The Genset Goes
I managed to track down a new spark plug this morning at the local hardware store but, after I had replaced it, it made no difference, the genset still would not start. I can't say that I was terribly surprised. Once more I stripped the generator down, looking for something that might explain why it would not start. I could find nothing so I put it back together and tried to start it again. Still no sign of life. I was ready to give up and throw the thing into the rubbish as beyond economical repair. I must confess at this stage of the day I was getting quite upset with my situation. A new genset would be expensive and Sylph's current financial status is rather tight given the need for a new wind vane self steering unit.
I decided to disassemble it one more time., this time stripping it back even further, unplugging and undoing everything that I could without actually dismantling the motor itself. I could still find no sign of what the problem might be, so I reassembled it with a view to putting it to one side and having a rest from the problem After it was all back together I of course attempted to start it and this time it coughed a bit, spluttered, and died; but the coughing and spluttering indicated that not all was lost. I fiddled around a bit more, adjusting the cholke and throttle, and bleeding the carburettor. It continued to cough and splutter but still would not start. The fuel by this stage was on the low side. I thought this might be a contributing factor. I went over to Justin's boat, borrowed some petrol, topped up the tank, bled the carburettor, and tried again. It cough, spluttered, and died. A couple of more pulls of the chord, a few more splutters, and on the fourth pull it roared into life. Hooray!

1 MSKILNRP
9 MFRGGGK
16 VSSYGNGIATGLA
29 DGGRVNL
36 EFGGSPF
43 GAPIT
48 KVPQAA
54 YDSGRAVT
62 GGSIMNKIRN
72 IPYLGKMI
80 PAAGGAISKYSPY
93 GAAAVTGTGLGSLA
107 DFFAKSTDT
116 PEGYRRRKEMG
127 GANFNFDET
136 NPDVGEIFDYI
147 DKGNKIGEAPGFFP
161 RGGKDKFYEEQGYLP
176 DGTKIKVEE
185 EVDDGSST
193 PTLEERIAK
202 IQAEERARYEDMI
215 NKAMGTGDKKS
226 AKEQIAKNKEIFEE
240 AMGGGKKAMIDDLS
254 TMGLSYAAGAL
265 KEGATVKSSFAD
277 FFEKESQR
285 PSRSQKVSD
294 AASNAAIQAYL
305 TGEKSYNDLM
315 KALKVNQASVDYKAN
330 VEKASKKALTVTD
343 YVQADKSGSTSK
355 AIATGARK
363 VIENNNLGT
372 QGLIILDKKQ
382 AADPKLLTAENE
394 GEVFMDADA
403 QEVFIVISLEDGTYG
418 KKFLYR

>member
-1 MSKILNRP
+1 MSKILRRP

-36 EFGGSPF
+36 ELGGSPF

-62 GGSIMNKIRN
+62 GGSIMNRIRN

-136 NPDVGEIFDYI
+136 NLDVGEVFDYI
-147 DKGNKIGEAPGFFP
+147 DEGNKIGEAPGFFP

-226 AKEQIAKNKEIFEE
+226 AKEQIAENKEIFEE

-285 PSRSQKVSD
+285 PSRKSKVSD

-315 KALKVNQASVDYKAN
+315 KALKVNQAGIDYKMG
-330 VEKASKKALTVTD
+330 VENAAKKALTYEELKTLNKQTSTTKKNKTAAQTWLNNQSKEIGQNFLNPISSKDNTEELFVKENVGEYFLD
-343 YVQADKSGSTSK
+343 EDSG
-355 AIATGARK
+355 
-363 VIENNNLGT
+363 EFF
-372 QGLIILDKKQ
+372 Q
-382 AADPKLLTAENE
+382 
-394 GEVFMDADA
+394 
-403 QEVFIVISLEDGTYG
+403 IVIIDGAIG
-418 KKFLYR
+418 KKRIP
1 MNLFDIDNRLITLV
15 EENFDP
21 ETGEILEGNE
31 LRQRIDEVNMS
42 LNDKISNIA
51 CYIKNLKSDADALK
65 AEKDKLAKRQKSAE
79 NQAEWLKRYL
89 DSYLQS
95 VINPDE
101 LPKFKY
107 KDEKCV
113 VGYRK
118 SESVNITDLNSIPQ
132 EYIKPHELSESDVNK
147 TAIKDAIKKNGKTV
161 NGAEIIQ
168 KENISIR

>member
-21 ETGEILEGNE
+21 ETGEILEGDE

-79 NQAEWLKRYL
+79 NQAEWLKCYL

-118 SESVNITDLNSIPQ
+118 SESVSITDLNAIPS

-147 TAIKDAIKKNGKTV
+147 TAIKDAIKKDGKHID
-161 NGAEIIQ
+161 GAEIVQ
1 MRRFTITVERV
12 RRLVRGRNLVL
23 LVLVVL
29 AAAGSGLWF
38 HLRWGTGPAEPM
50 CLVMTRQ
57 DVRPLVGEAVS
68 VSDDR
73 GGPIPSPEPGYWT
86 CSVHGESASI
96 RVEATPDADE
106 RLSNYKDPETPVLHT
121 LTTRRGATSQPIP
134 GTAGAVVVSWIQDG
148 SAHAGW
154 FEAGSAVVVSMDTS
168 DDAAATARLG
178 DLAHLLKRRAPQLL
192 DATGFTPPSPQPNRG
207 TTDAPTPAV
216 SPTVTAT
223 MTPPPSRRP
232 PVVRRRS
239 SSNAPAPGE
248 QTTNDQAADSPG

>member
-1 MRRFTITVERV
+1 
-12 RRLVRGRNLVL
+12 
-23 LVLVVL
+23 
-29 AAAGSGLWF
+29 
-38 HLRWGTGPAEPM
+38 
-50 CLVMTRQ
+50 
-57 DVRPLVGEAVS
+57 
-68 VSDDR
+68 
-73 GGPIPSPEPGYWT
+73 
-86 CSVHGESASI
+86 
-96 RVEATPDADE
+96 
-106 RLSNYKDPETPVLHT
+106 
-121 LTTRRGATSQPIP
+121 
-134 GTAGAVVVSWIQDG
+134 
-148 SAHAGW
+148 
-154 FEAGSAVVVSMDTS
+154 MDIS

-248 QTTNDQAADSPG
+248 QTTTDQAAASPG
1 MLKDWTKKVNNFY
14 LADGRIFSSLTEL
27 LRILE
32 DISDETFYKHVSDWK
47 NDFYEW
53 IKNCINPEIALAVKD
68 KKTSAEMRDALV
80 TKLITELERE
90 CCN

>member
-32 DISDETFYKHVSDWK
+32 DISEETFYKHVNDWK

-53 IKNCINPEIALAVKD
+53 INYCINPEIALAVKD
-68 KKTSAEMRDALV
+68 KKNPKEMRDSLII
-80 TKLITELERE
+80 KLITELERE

I have been running it on and off for the remainder of the afternoon and so far so good. I still do not know what the actual problem was, which leads me to worry that it might be that I have not fixed it at all, and that there may be an intermittent fault that will continue to haunt me. However for now I will keep my fingers crossed and hope for the best. Tomorrow I will be able to get back to working on the boat.
I think I can safely put today on the plus side of the ledger.
All is well.